The nervous system relies on two opposing forces to function: excitatory signals, which increase the likelihood that nearby neurons will fire, and inhibitory signals, which dampen activity by decreasing that likelihood. Until recently, seizures were thought to begin with an over-activation of excitatory neurons, with inhibitory neurons acting to prevent their spread, but this commonly held belief was never experimentally supported. Led by Dr. Shennan Weiss, a team of researchers at the Jefferson Institute have found evidence to the contrary: increased activation of inhibitory neurons—not excitatory neurons—begin seizures.
In the last twenty years, researchers have found that a spike in inhibition often occurs before seizures in animals. Weiss and his team set out to see if these findings applied to epilepsy in humans. After analyzing thirteen spontaneous seizures in nine epileptic patients, they found that the firing rate of inhibitory neurons peaked well before the firing rate of excitatory neurons. This initial inhibitory activity could be interpreted in one of two ways: it could be a protective mechanism gone awry, or it could be directly responsible for the onset of a seizure.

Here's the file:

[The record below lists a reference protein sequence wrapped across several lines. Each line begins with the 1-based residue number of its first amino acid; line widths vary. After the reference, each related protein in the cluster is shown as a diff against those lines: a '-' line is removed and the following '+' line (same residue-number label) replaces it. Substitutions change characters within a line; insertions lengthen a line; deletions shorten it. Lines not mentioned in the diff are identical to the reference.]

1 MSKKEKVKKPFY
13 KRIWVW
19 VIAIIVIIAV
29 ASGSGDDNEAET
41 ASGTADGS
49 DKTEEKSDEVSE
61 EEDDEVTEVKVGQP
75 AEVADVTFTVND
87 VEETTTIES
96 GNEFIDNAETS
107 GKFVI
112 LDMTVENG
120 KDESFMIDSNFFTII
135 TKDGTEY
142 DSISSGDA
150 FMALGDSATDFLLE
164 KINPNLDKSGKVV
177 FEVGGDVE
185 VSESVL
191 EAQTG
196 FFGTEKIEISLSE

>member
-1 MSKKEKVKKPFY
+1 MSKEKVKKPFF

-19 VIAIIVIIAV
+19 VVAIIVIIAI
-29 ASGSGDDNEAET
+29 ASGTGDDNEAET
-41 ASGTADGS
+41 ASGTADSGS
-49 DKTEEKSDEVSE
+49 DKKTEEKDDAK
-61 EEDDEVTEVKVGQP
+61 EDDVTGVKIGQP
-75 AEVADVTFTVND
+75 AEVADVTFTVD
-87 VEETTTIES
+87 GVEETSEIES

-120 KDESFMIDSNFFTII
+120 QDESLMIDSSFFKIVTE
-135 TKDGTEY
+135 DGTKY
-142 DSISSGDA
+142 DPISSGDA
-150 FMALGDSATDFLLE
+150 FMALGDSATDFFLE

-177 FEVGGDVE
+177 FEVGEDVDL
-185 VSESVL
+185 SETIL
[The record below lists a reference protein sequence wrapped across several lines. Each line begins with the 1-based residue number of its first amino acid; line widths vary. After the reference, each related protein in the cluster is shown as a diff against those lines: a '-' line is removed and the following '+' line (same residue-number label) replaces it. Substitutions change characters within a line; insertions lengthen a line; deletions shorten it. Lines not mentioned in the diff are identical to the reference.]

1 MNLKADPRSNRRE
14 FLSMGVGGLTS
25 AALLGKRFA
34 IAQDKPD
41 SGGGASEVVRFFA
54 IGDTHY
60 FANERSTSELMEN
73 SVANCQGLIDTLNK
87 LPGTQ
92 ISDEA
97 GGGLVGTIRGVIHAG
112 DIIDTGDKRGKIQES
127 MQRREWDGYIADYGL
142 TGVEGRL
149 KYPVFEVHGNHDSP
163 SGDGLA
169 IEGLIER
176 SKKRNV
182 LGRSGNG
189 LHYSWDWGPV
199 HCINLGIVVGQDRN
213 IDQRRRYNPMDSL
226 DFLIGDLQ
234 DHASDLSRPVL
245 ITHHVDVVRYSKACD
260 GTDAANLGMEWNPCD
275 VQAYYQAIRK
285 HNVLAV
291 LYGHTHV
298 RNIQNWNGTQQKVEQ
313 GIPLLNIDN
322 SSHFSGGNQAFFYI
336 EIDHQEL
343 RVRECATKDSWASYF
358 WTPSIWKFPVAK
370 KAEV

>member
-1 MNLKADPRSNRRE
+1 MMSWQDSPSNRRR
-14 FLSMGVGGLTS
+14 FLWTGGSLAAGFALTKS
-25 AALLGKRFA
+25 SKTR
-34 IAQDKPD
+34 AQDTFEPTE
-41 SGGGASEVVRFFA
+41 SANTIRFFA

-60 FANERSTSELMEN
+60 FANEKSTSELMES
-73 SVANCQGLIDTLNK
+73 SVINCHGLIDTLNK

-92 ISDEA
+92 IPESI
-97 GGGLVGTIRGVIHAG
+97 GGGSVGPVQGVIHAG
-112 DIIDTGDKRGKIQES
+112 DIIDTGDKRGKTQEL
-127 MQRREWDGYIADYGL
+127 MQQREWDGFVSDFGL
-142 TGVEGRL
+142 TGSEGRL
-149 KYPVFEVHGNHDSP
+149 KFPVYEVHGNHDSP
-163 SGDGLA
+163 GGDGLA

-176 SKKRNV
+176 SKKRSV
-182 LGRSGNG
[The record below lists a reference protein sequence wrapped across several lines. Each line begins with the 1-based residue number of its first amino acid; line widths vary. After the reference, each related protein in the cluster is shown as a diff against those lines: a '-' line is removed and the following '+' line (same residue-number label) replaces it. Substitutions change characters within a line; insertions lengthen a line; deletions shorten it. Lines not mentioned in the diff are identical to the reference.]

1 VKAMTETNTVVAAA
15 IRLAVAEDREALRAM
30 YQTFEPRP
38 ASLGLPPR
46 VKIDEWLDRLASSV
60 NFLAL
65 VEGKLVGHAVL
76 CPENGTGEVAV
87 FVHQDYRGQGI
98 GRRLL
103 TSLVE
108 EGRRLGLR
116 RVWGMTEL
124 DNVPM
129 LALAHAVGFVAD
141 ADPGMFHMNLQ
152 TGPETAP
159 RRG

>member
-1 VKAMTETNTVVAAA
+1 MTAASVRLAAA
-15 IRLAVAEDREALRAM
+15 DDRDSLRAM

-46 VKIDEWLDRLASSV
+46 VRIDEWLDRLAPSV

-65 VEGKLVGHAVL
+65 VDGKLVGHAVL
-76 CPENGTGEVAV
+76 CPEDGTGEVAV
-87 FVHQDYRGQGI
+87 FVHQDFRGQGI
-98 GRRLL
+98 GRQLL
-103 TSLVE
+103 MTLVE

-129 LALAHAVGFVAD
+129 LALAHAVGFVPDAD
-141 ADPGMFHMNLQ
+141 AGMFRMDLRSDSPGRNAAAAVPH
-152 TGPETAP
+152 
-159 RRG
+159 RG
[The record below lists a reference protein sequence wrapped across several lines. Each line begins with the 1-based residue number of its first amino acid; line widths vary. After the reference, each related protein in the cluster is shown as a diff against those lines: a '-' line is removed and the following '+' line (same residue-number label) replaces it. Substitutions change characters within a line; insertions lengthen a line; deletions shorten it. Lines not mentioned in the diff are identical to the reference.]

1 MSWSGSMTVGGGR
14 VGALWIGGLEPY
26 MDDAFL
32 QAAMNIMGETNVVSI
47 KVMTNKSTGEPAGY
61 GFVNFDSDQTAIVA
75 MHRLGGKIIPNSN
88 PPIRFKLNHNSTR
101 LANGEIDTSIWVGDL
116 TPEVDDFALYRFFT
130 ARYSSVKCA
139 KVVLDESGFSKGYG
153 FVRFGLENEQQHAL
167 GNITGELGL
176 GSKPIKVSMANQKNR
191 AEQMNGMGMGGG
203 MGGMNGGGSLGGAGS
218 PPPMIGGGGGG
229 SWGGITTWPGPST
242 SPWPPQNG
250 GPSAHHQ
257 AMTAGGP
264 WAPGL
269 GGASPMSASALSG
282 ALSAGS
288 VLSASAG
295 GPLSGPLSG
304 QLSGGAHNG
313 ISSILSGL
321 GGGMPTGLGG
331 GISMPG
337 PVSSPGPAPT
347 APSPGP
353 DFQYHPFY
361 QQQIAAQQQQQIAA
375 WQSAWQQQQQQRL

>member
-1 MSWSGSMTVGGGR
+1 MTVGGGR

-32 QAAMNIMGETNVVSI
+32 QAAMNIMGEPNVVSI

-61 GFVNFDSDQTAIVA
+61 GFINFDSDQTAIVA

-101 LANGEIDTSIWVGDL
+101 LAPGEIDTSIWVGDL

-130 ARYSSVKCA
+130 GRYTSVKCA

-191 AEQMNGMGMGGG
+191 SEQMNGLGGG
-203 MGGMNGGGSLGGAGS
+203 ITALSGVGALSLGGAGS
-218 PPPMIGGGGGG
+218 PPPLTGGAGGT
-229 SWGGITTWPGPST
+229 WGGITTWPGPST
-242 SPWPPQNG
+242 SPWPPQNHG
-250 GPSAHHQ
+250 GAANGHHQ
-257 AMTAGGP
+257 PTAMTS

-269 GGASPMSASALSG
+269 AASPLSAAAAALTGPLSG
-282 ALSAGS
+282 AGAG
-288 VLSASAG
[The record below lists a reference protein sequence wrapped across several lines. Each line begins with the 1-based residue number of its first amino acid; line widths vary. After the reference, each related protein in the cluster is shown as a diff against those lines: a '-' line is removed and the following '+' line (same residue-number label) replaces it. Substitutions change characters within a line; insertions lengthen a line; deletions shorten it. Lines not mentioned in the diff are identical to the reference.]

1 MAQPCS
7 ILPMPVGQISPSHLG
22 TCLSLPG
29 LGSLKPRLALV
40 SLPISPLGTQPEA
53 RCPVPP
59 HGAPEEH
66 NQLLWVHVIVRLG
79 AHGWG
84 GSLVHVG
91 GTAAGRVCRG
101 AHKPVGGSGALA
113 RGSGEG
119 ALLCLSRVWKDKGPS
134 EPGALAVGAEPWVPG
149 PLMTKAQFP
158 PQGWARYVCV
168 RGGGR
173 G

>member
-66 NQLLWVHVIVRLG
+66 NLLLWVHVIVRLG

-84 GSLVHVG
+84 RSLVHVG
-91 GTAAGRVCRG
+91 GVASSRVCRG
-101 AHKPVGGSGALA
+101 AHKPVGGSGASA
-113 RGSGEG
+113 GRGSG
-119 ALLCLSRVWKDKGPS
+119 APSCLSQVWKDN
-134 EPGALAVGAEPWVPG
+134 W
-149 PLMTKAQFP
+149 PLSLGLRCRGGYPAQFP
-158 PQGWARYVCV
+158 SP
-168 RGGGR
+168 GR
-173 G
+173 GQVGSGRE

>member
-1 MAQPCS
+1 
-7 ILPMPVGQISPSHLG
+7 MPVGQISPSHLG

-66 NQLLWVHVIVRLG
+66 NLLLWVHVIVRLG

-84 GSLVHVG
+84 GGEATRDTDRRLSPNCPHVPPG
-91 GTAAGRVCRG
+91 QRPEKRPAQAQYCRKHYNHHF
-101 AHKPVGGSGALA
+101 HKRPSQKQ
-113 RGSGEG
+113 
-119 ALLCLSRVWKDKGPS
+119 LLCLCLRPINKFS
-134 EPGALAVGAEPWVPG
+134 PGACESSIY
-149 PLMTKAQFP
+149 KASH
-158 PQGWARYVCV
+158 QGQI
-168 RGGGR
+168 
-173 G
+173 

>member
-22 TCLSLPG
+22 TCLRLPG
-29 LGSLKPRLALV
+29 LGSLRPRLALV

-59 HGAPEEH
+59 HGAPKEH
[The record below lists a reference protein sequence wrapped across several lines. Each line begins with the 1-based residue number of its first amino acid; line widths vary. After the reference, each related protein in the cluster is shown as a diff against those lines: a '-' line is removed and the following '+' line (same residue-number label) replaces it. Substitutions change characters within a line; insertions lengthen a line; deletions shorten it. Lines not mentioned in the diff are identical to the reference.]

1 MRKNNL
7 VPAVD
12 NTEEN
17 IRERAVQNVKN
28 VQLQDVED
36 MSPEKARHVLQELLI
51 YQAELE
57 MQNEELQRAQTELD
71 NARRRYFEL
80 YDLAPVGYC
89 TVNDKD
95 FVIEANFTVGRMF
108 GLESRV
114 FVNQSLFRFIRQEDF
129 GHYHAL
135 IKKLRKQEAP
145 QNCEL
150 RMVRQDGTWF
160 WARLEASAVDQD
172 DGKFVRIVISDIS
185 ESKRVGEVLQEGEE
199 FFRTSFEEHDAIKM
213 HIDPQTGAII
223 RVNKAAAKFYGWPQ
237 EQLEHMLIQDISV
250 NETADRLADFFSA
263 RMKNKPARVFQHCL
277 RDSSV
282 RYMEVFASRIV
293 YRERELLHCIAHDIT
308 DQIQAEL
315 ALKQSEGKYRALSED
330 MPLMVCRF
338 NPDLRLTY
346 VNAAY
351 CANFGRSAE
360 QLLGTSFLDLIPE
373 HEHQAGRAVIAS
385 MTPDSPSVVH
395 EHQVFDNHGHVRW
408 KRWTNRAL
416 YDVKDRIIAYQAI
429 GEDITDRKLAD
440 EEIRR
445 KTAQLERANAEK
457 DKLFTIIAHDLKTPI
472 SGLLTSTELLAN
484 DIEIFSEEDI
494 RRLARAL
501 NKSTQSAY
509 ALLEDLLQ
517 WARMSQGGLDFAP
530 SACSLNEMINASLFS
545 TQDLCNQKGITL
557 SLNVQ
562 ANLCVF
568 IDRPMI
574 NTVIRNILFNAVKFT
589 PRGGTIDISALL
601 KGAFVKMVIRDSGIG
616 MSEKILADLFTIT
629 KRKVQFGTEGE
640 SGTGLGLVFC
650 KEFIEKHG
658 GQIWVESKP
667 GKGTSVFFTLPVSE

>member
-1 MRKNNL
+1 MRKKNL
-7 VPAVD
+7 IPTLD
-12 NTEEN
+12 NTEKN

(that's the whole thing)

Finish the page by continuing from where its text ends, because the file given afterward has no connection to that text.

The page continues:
These findings could have major implications for the study and treatment of epilepsy. According to Dr. Weiss, it may be possible to design treatments like drugs or implantable devices to control the activity of inhibitory neurons. It may also be possible to monitor inhibitory neurons to predict seizures, which would aid in the treatment of epileptic patients.